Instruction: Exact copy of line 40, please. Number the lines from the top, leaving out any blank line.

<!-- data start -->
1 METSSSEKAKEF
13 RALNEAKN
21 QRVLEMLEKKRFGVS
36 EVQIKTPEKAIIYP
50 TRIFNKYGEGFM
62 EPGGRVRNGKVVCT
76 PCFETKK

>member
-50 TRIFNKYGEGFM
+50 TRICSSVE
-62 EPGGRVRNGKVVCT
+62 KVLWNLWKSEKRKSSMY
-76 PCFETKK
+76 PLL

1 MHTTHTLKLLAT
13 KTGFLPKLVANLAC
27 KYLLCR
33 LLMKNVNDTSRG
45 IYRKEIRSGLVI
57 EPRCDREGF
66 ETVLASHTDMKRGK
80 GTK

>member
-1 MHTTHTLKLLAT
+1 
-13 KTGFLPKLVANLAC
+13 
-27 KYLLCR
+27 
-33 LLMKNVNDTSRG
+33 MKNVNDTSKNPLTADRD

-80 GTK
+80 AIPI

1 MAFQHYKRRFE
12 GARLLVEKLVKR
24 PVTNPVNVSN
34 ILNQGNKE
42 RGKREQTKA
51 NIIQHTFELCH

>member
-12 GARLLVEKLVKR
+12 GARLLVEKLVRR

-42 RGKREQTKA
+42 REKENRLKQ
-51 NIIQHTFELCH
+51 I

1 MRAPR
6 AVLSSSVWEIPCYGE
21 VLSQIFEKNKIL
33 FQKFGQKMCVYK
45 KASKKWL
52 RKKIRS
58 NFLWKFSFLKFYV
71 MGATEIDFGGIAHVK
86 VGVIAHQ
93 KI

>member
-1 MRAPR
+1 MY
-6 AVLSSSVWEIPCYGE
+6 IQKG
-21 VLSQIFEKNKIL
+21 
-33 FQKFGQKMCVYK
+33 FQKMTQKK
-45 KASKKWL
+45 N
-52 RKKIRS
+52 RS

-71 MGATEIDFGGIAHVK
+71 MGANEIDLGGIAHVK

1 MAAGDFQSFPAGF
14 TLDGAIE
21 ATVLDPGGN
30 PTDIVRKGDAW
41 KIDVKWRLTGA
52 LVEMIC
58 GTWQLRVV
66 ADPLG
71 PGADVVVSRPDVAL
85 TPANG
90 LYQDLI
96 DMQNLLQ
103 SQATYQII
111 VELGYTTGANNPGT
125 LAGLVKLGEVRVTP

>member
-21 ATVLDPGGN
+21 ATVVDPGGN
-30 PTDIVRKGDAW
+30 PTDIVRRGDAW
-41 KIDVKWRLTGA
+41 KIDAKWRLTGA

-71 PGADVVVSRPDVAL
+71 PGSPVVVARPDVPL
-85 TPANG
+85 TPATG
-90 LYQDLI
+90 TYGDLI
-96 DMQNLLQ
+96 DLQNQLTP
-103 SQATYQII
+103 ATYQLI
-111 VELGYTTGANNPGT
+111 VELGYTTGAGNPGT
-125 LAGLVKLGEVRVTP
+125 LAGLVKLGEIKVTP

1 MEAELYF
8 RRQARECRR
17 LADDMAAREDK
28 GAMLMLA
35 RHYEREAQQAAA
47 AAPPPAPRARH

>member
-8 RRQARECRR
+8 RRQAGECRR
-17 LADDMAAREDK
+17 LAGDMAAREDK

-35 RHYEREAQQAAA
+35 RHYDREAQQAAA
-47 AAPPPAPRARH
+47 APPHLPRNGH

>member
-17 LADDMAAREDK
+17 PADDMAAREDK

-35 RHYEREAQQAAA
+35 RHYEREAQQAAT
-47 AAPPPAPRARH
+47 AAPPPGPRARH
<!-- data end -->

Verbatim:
>member